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Clinical Psychology student ranks third in her category for national graduate scholarship

LĂȘ-Anh Dinh-Williams focuses her research on the neurobiology of depression. (Photo by Ken Jones)

Receiving an award from the Natural Sciences and Engineering Research Council of Canada is an honour, but for an application to be ranked third in its category across the country takes the honour to the next level. That’s exactly what happened to Lê-Anh Dinh-Williams, a PhD student in the Clinical Psychology program.

“When I mentioned it to one of my supervisors, he said, ‘What? You need to tell people about this!’” laughs Dinh-Williams. “It is an honour, and to receive support from a group of external reviewers helps further fuel my motivation to continue my studies and pursue this line of research.”

Dinh-Williams’ research focuses on examining the neurobiology of depression, especially how neural responses to rewarding activities, such as playing a card game or engaging with meaningful sources of positive emotions (e.g., interacting with loved ones or accomplishing an important goal), can predict who will experience depression.

“My masters allowed me to explore how people’s reactions to basic rewards (e.g., winning a card game) can promote conditions of vulnerability to depression; now, I’m motivated to examine whether this also applies to more meaningful sources of positive emotions,” she says. “Ultimately, I’m interested in understanding how we can help promote positive emotions in people suffering from chronically low mood,” she says.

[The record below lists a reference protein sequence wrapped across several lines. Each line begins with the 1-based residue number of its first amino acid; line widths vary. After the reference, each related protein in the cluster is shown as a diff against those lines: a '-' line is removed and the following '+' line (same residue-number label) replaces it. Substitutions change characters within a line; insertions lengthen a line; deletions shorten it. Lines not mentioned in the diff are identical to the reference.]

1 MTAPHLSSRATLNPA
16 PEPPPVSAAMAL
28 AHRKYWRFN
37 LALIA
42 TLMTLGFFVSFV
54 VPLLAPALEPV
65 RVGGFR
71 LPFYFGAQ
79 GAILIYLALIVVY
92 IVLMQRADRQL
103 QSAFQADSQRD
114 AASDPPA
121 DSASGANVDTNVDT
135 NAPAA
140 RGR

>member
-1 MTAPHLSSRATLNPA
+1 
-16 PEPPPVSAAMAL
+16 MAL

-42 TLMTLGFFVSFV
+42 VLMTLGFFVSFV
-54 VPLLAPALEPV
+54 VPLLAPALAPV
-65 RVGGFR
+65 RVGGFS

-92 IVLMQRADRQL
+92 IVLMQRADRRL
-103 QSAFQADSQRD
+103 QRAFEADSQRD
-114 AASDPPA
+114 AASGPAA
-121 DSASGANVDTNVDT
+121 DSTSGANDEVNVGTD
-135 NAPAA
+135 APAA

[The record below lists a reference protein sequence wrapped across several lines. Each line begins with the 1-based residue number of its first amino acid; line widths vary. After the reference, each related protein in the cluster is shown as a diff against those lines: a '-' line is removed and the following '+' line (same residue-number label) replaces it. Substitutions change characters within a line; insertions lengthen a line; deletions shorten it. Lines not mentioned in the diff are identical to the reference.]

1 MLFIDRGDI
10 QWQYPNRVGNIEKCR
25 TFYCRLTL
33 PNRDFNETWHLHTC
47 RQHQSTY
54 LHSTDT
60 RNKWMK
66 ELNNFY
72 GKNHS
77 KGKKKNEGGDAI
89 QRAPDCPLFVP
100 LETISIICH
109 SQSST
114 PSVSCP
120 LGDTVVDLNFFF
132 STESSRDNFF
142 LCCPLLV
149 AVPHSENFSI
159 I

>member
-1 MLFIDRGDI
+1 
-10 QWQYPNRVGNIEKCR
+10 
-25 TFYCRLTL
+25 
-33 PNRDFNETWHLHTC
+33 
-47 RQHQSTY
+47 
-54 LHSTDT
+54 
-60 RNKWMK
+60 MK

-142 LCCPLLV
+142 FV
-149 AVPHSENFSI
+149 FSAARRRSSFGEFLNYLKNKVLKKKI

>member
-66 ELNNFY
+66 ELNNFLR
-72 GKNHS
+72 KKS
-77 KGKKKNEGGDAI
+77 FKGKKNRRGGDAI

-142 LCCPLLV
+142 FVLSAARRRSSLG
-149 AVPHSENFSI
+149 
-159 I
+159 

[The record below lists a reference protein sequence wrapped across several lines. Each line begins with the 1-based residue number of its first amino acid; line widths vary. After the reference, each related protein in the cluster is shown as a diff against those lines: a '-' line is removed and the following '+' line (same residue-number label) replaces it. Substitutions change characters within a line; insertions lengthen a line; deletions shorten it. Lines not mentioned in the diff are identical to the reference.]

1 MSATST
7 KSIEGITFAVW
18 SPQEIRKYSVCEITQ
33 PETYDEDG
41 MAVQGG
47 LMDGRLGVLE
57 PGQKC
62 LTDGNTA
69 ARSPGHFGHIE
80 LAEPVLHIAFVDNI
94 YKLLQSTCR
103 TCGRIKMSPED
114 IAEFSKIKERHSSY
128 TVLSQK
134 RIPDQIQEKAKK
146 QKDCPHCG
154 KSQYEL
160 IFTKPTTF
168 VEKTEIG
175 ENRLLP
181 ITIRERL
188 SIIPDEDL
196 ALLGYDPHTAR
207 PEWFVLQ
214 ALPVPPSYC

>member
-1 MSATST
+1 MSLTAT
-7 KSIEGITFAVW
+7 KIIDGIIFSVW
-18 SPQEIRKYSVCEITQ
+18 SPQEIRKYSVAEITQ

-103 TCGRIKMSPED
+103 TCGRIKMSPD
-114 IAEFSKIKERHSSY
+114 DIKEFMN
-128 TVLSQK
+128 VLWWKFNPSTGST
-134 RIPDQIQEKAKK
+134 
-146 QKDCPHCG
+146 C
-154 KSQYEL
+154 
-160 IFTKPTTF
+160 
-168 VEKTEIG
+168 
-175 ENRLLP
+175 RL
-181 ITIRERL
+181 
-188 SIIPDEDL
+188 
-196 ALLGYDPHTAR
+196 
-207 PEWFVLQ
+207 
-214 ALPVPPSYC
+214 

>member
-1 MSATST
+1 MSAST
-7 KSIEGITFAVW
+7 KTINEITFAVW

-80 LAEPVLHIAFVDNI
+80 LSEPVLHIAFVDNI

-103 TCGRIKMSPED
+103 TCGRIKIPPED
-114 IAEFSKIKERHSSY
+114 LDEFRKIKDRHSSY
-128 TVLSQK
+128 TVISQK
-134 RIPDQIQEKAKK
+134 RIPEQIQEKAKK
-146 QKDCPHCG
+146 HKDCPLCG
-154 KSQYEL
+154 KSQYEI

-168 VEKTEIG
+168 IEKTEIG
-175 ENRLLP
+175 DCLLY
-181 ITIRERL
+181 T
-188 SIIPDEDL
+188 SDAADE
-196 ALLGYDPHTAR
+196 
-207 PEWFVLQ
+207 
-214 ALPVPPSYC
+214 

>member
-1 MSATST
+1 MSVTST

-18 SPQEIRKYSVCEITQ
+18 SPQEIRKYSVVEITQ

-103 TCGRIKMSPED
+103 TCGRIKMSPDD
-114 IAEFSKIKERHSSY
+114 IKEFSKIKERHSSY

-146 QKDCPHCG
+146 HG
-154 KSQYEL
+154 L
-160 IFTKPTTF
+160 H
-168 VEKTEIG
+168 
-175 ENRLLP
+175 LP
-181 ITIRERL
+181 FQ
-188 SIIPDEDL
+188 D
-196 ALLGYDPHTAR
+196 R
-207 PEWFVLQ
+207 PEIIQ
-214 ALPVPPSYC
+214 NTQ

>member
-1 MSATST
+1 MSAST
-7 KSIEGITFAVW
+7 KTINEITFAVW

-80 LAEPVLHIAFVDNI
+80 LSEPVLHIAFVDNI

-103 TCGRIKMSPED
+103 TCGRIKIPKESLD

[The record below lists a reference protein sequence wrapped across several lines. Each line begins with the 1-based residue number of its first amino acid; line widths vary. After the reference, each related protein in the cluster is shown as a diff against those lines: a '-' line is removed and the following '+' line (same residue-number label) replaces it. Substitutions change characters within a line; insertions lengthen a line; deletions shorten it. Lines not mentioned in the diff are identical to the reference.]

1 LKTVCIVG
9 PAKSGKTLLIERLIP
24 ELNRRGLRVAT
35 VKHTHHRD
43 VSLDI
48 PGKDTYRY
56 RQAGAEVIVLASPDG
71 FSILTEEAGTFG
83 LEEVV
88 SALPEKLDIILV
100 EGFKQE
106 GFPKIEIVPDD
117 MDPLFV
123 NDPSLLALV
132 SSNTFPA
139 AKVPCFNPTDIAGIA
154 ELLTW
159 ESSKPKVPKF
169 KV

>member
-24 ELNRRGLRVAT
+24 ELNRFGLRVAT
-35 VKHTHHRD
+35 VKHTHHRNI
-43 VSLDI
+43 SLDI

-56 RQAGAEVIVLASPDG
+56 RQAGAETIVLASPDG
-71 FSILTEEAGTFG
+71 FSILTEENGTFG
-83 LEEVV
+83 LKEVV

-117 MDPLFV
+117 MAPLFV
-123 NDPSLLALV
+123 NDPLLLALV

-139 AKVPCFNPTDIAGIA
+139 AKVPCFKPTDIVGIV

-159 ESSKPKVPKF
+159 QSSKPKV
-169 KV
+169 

The Clinical Psychology program, which began in 2013, has 21 students enrolled. But it’s generated more than $1.8 million in student funding. “That’s the real story,” says Zindel Segal, Director of Clinical Training for the program. “If we were writing this 15 years from now and we had been around for 20 years, it wouldn’t be newsworthy,” he says. “But for a young program trying to plant seeds, it’s very encouraging.” Accounting for this success, Segal suggests it has to do with the training model. “There are a variety of programs emphasizing clinical training, but ours emphasizes clinical science.”

From about 200 applications per year, only five students are admitted. “The students in the program are all extraordinary,” says Michael Bagby, the Chair of the Graduate Department in Psychological Clinical Science. And students get a wide range of training, adds Bagby. “Some of the faculty have strong neuroscience backgrounds, others have experience in defining and treating schizophrenia, others in clinical neuropsychology, and others in cognitive behavioural therapy and mindfulness-based interventions.”

In fact, the accomplished faculty factored into Dinh-Williams’ decision. “I came here essentially because of my supervisor, Dr. Segal, who is world-renowned in terms of research, but what’s truly inspiring is that his research has clear clinical implications,” she says, “His work has not only improved our understanding of depression, but also transformed how we go about treating patients living with this disorder, so to be involved in research that helps improve the quality of mental health care is an honour.”

What’s coming down the pipeline for Dinh-Williams? She’s not 100 per cent sure. “This program is long; you are growing as you go,” she says. But she does know one thing: “Clinical psychology is a fairly young science and there is a lot we have yet to know; I’m interested in continuing our understanding of how best to treat mood disorders through research.”


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